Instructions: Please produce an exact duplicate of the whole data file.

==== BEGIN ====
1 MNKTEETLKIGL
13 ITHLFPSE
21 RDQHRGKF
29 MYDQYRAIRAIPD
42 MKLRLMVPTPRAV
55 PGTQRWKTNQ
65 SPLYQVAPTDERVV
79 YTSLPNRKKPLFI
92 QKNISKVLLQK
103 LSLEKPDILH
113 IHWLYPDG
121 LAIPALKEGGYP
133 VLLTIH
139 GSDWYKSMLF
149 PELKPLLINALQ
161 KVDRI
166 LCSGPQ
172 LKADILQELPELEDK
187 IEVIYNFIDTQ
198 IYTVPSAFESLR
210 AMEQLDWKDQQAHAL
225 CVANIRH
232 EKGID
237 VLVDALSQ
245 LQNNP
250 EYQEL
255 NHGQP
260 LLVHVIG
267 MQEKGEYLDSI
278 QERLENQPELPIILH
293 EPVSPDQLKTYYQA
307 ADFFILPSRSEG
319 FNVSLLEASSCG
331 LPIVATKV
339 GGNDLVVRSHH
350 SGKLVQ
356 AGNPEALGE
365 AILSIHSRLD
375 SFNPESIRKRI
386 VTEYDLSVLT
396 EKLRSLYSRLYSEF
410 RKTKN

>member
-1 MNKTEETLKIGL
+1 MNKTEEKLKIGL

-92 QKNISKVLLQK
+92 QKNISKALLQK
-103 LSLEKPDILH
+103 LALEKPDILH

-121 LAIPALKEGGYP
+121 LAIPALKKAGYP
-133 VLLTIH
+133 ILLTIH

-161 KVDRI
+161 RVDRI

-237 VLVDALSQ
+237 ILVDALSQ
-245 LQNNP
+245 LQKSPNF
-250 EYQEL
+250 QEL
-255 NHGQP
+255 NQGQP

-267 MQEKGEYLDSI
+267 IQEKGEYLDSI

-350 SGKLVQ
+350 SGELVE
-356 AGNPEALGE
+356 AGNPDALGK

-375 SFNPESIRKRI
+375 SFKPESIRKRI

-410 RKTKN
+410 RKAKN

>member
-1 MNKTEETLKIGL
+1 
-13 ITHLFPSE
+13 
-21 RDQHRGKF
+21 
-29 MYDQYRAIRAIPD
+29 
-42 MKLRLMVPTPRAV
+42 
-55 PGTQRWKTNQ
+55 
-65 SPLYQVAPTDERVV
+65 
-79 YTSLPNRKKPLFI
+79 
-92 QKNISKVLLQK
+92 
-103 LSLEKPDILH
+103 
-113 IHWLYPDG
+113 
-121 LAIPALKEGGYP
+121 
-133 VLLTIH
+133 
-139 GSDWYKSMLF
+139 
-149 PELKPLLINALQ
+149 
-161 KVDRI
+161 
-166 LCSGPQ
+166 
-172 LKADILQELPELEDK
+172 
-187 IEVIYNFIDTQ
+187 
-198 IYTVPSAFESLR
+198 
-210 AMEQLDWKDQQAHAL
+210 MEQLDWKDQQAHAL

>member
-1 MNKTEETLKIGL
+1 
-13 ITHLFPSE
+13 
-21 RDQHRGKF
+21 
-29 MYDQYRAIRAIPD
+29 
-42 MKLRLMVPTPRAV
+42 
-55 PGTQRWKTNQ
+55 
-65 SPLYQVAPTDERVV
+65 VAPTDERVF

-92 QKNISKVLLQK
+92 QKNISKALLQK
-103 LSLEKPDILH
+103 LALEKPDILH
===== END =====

1 MNKTEETLKIGL
13 ITHLFPSE
21 RDQHRGKF
29 MYDQYRAIRAIPD
42 MKLRLMVPTPRAV
55 PGTQRWKTNQ
65 SPLYQVAPTDERVV
79 YTSLPNRKKPLFI
92 QKNISKVLLQK
103 LSLEKPDILH
113 IHWLYPDG
121 LAIPALKEGGYP
133 VLLTIH
139 GSDWYKSMLF
149 PELKPLLINALQ
161 KVDRI
166 LCSGPQ
172 LKADILQELPELEDK
187 IEVIYNFIDTQ
198 IYTVPSAFESLR
210 AMEQLDWKDQQAHAL
225 CVANIRH
232 EKGID
237 VLVDALSQ
245 LQNNP
250 EYQEL
255 NHGQP
260 LLVHVIG
267 MQEKGEYLDSI
278 QERLENQPELPIILH
293 EPVSPDQLKTYYQA
307 ADFFILPSRSEG
319 FNVSLLEASSCG
331 LPIVATKV
339 GGNDLVVRSHH
350 SGKLVQ
356 AGNPEALGE
365 AILSIHSRLD
375 SFNPESIRKRI
386 VTEYDLSVLT
396 EKLRSLYSRLYSEF
410 RKTKN

>member
-1 MNKTEETLKIGL
+1 MNKTEEKLKIGL

-92 QKNISKVLLQK
+92 QKNISKALLQK
-103 LSLEKPDILH
+103 LALEKPDILH

-121 LAIPALKEGGYP
+121 LAIPALKKAGYP
-133 VLLTIH
+133 ILLTIH

-161 KVDRI
+161 RVDRI

-237 VLVDALSQ
+237 ILVDALSQ
-245 LQNNP
+245 LQKSPNF
-250 EYQEL
+250 QEL
-255 NHGQP
+255 NQGQP

-267 MQEKGEYLDSI
+267 IQEKGEYLDSI

-350 SGKLVQ
+350 SGELVE
-356 AGNPEALGE
+356 AGNPDALGK

-375 SFNPESIRKRI
+375 SFKPESIRKRI

-410 RKTKN
+410 RKAKN

>member
-1 MNKTEETLKIGL
+1 
-13 ITHLFPSE
+13 
-21 RDQHRGKF
+21 
-29 MYDQYRAIRAIPD
+29 
-42 MKLRLMVPTPRAV
+42 
-55 PGTQRWKTNQ
+55 
-65 SPLYQVAPTDERVV
+65 
-79 YTSLPNRKKPLFI
+79 
-92 QKNISKVLLQK
+92 
-103 LSLEKPDILH
+103 
-113 IHWLYPDG
+113 
-121 LAIPALKEGGYP
+121 
-133 VLLTIH
+133 
-139 GSDWYKSMLF
+139 
-149 PELKPLLINALQ
+149 
-161 KVDRI
+161 
-166 LCSGPQ
+166 
-172 LKADILQELPELEDK
+172 
-187 IEVIYNFIDTQ
+187 
-198 IYTVPSAFESLR
+198 
-210 AMEQLDWKDQQAHAL
+210 MEQLDWKDQQAHAL

>member
-1 MNKTEETLKIGL
+1 
-13 ITHLFPSE
+13 
-21 RDQHRGKF
+21 
-29 MYDQYRAIRAIPD
+29 
-42 MKLRLMVPTPRAV
+42 
-55 PGTQRWKTNQ
+55 
-65 SPLYQVAPTDERVV
+65 VAPTDERVF

-92 QKNISKVLLQK
+92 QKNISKALLQK
-103 LSLEKPDILH
+103 LALEKPDILH